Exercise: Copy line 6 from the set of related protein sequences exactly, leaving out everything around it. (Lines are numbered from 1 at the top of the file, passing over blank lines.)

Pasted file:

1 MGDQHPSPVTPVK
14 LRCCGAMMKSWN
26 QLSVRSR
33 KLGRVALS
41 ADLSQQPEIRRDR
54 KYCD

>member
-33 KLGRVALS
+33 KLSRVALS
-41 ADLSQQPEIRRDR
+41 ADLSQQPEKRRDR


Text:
54 KYCD